He used to hire some workers when he owned Tokyo House in Austintown, but he stopped hiring people after moving to Youngstown. He says he keeps it family-run because he hates firing people.
“People tell me I’m too nice,” Dao says. “I don’t know how to fire people.”
Due to the small number of workers and limited business hours, Dao and his wife often have to tell people to come back another time.
Once getting into the restaurant, there is a waiting area for people anxiously waiting for a table. While people are sitting all those seats, everyone was smiling and waiting for Dao’s food.
“Hi, how are you? Long time no see!” he greeted customers who were waiting near the entrance while he was cooking at one of the hibachi tables.
Dao says he often jokes and tells a few ‘fibs,’ and when I was speaking with him about his business, he lightheartedly suggested I not take notes, “because I lie a lot.” Dao is from Vietnam, but he did not specify where.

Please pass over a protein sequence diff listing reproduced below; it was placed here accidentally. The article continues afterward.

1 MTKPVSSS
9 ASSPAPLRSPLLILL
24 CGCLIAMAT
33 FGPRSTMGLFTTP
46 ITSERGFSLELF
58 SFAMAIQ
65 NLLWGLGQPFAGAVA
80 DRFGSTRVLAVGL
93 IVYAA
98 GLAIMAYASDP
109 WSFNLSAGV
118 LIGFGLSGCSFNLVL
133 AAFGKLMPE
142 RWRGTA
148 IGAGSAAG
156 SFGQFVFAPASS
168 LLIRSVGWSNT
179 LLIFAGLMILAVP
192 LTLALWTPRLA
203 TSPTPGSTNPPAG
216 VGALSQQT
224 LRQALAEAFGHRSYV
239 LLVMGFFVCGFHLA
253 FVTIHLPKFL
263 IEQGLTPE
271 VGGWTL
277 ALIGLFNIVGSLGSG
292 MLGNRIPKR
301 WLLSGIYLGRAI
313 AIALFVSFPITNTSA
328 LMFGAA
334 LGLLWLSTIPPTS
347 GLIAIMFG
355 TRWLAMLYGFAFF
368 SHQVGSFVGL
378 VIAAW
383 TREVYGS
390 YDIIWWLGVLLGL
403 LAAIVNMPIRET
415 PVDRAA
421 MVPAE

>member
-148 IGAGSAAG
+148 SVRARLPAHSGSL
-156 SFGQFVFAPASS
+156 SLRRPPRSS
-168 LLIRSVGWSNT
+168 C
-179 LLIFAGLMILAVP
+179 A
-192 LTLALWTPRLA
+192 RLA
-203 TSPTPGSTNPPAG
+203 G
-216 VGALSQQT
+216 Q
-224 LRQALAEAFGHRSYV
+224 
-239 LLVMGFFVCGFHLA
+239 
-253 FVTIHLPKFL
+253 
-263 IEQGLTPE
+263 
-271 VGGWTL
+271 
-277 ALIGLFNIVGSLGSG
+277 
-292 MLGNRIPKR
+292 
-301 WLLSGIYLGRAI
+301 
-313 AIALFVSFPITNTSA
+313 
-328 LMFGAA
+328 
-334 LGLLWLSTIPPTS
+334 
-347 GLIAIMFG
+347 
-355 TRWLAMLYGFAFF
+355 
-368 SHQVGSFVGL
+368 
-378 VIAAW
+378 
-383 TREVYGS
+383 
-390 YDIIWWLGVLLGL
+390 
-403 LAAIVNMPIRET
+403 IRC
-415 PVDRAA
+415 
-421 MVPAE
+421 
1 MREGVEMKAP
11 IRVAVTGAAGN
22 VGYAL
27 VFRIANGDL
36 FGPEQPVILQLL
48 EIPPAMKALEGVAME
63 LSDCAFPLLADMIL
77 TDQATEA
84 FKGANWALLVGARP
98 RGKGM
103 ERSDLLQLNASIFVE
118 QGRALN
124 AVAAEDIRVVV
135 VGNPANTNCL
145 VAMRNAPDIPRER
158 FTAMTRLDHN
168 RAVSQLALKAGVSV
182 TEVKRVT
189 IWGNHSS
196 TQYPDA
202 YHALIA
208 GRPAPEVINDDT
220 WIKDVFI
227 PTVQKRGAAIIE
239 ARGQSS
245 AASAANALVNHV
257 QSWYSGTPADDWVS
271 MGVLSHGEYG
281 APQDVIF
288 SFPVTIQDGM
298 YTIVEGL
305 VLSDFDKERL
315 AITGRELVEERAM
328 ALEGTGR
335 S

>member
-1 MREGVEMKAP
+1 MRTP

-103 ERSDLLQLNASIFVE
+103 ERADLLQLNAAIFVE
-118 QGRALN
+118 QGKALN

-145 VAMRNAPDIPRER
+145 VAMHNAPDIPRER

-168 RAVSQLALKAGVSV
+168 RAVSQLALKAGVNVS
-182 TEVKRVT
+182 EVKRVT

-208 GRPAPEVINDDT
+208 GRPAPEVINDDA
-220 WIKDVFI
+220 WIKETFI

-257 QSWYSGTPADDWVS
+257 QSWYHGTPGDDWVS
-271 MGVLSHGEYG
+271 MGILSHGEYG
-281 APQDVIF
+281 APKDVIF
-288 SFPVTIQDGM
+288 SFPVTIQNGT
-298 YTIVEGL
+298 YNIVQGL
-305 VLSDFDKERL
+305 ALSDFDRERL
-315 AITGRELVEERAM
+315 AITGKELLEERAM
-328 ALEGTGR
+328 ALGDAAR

“I’m Mongolian! Because I move a lot,” he joked and laughed.
Dao says the Tokyo House closes after May until whenever he comes back from vacation. He says when being asked by a customer if he would come back to Tokyo House, he always tells them, “If I’m not dying, I’ll be back.” But he feels like he is getting too old to work at a hibachi restaurant.
He repeatedly says he really loves his customers.
“Everybody is so good to me here,” he says. “No one judges me.”
He tells all kinds of jokes to anyone, even to a first-time customer.
“I cook for Brian! Do you know Brian? Oh! You know Brian,” he laughed and the customer laughed following after him.
He laughs in a unique way and people laugh with him. It is a high pitched tone, almost like a witch from an anime.
“We all have fun here,” Dao says.
He really loves people in Youngstown.
“People here are real,” he says. “People here are so good to me.”
Dao says he’s a cheap guy and that’s why they set low prices. He tries to set cheap prices so students can eat there easily.
“This is not a business place, it’s a family place,” Dao says.
He says more than 99 percent of customers are regulars for many years.